Mike Birbiglia on His Latest Netflix Special 'The New One' and the Comedy of Fatherhood

Mike Birbiglia had made it clear to his wife Jen Stein that he didn't want to have a kid. Birbiglia recounts all the tribulations that led him from being someone who never imagined having a child to a loving father, throughout his most recent special The New One, streaming on Netflix now. "One of the goals of the show was to strip the experience of all its candy-coating," Birbiglia told Newsweek.

Recorded during The New One's Broadway run, the special is perhaps Birbiglia's most ambitious yet. While the 41-year-old comic has made a name for himself telling long stories about his life, The New One features music queues, props and his wife's poetry. While many comics share their reservations and difficulties of being a father, Birbiglia delivers his story with enough grandness and humor that's fit for the Great White Way.

With stories that inspire awes and hysterical laughter, Birbiglia talked to Newsweek about Broadway, connecting with audiences of all ages, and fatherhood.

Mike Birbiglia Jen Stein
Mike Birbiglia and Jen Stein attend the opening night of "Mike Birbiglia: The New One" at the Cherry Lane Theatre on August 2, 2018 in New York City. Birbiglia's latest special on Netflix "The New One" explores his wife and his journey into parenthood. Cindy Ord/Getty

Performing on Broadway, did you feel the need to up the production of this special to be more than just standing onstage telling jokes?
The set design elements that are spectacular were born out of necessity. When I was on tour, I was seeing the audiences every night and I was experiencing this hiccup in the show. When I would say, "And that's when our daughter was born," the audience would think the show was over. Two or three minutes later, they're starting to look at their watches and stuff. In movies and books and things, when people have children, more often than not, that's the ending or that's the moment before the epiphany, and of course, with this, it's like rock bottom. It's a different structure. I was kicking around with my team [things] like, "Something has to happen. Something big has to happen." We talked about some kind of big gesture, and this idea came out of the toys.

It's not something you normally see in a standup show. Did you have a version of that that you did on the road before you brought it to off-Broadway?
Yeah, the version from the road is sort of funny. It's just me dragging all of those things on by hand, which was actually pretty funny. Me just walking offstage and just throwing it out, which is pretty good too, but nothing can compete with the sort of speed and abruptness of the actual drop.

You use your couch as a motif to tie the show together. When did that come up in your writing process? Is that an idea you had at the start, or did it come up along the way?
I had workshopped the material in front of club audiences and small theater audiences, and it was mostly people who were my age-ish, maybe older, and had the common experience of either having children or having friends who have children. It didn't have the couch stuff, and I thought I was home free—"I really got it. This show's really in great shape"—then I took it to a college. I was performing at Princeton. It felt like the material was hitting a brick wall. Not only do most of these people not have children, they don't even have it in their mind that they are even considering having children. They don't even have friends old enough who are having children who they're annoyed by. I started thinking, What was my life like when I was that age, and what do I have in common with those kids that I feel now? And I started thinking about my couch and how crazy it is when you get a couch for the first time. When I was in college, we got a couch on the street, and I started thinking about how that's an interesting metaphor for growing up and weirdly, the themes of the show, which I think have to do with change and how we can all metaphorically choose to stay on the couch or we can get up and go out of our comfort zone, which for me is what having a child was.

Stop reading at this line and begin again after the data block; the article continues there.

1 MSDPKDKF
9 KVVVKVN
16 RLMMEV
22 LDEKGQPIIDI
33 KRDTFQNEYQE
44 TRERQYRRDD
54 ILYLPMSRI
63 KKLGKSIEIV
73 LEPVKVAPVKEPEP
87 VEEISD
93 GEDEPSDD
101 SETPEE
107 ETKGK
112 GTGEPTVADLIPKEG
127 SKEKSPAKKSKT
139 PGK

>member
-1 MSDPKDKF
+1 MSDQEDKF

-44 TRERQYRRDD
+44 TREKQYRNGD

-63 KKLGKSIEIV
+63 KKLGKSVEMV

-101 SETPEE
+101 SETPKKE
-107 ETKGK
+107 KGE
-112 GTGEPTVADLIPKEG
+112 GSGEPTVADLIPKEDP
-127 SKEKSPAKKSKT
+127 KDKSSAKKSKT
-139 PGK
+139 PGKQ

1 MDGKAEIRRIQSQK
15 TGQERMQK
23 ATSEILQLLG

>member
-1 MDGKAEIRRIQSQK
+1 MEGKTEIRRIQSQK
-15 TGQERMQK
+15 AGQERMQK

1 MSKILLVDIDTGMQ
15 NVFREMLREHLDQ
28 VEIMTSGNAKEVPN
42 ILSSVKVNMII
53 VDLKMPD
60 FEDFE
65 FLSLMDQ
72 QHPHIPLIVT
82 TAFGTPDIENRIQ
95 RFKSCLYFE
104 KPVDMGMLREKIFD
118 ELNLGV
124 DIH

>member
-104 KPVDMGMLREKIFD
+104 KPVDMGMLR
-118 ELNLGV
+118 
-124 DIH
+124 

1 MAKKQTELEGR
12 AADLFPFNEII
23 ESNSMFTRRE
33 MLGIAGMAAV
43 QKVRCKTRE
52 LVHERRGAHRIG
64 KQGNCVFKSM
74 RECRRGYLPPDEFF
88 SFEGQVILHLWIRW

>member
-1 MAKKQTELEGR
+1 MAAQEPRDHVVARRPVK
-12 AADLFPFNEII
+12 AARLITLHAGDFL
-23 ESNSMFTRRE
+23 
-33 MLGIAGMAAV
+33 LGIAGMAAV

Have you heard from couples or men who were insecure about fatherhood that this show spoke to?
One thing about this special that I always should point out to people is that it's a comedy, but it's a dark comedy. It definitely goes there in terms of why maybe people shouldn't have kids in the world that we all are existing in currently. It arrives at a redemptive other side, but it is not without a fight that it arrives on the other side. People have a wide range of reactions when they see it. Some people go, "Oh my god, that was great! I'm never having a kid." Some people go, "That was great! I'm definitely having a kid." Some people go, "That was great! I don't know what to think about having a kid." Those are all good reactions. I feel strongly that you can't tell people that any experience of art is wrong. I want people to experience whatever they experience.

I thought that the most exciting response from someone was a friend of mine who became a dad this summer. He goes, "If I didn't see your show in December, I might have gotten divorced, because I didn't know what was coming. But, I was prepared for it, because you had built it up so much, and I was aware of what it was."

This interview has been edited for length and clarity.